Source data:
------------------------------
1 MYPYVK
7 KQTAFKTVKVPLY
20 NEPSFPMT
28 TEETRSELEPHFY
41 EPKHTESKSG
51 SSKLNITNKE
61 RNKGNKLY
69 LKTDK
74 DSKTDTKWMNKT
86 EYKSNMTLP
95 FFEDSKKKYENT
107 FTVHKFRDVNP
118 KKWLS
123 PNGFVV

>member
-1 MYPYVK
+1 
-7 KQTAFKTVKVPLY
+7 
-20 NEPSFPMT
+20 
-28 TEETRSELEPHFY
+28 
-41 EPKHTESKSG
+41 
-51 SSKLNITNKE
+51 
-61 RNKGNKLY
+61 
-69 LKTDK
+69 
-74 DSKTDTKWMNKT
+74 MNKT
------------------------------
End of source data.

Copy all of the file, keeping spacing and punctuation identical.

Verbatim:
1 MYPYVK
7 KQTAFKTVKVPLY
20 NEPSFPMT
28 TEETRSELEPHFY
41 EPKHTESKSG
51 SSKLNITNKE
61 RNKGNKLY
69 LKTDK
74 DSKTDTKWMNKT
86 EYKSNMTLP
95 FFEDSKKKYENT
107 FTVHKFRDVNP
118 KKWLS
123 PNGFVV

>member
-1 MYPYVK
+1 
-7 KQTAFKTVKVPLY
+7 
-20 NEPSFPMT
+20 
-28 TEETRSELEPHFY
+28 
-41 EPKHTESKSG
+41 
-51 SSKLNITNKE
+51 
-61 RNKGNKLY
+61 
-69 LKTDK
+69 
-74 DSKTDTKWMNKT
+74 MNKT